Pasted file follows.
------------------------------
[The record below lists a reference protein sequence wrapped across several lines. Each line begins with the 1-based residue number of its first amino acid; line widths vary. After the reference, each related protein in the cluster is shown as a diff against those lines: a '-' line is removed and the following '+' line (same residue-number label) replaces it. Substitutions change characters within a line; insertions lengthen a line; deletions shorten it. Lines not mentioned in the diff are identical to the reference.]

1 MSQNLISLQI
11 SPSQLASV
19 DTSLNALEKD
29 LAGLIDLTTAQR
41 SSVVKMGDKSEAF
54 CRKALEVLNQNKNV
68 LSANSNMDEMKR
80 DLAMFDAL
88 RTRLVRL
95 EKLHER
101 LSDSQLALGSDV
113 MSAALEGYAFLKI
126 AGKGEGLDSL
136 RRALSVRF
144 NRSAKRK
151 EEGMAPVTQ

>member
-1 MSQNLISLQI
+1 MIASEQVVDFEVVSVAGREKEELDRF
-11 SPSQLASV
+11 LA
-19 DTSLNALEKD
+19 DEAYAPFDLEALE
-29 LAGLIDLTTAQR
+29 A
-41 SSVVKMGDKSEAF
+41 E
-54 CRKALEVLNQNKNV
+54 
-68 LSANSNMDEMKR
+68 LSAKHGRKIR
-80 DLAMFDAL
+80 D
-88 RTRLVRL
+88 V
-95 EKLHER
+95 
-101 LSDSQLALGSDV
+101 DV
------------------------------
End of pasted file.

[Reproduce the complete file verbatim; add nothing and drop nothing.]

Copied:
[The record below lists a reference protein sequence wrapped across several lines. Each line begins with the 1-based residue number of its first amino acid; line widths vary. After the reference, each related protein in the cluster is shown as a diff against those lines: a '-' line is removed and the following '+' line (same residue-number label) replaces it. Substitutions change characters within a line; insertions lengthen a line; deletions shorten it. Lines not mentioned in the diff are identical to the reference.]

1 MSQNLISLQI
11 SPSQLASV
19 DTSLNALEKD
29 LAGLIDLTTAQR
41 SSVVKMGDKSEAF
54 CRKALEVLNQNKNV
68 LSANSNMDEMKR
80 DLAMFDAL
88 RTRLVRL
95 EKLHER
101 LSDSQLALGSDV
113 MSAALEGYAFLKI
126 AGKGEGLDSL
136 RRALSVRF
144 NRSAKRK
151 EEGMAPVTQ

>member
-1 MSQNLISLQI
+1 MIASEQVVDFEVVSVAGREKEELDRF
-11 SPSQLASV
+11 LA
-19 DTSLNALEKD
+19 DEAYAPFDLEALE
-29 LAGLIDLTTAQR
+29 A
-41 SSVVKMGDKSEAF
+41 E
-54 CRKALEVLNQNKNV
+54 
-68 LSANSNMDEMKR
+68 LSAKHGRKIR
-80 DLAMFDAL
+80 D
-88 RTRLVRL
+88 V
-95 EKLHER
+95 
-101 LSDSQLALGSDV
+101 DV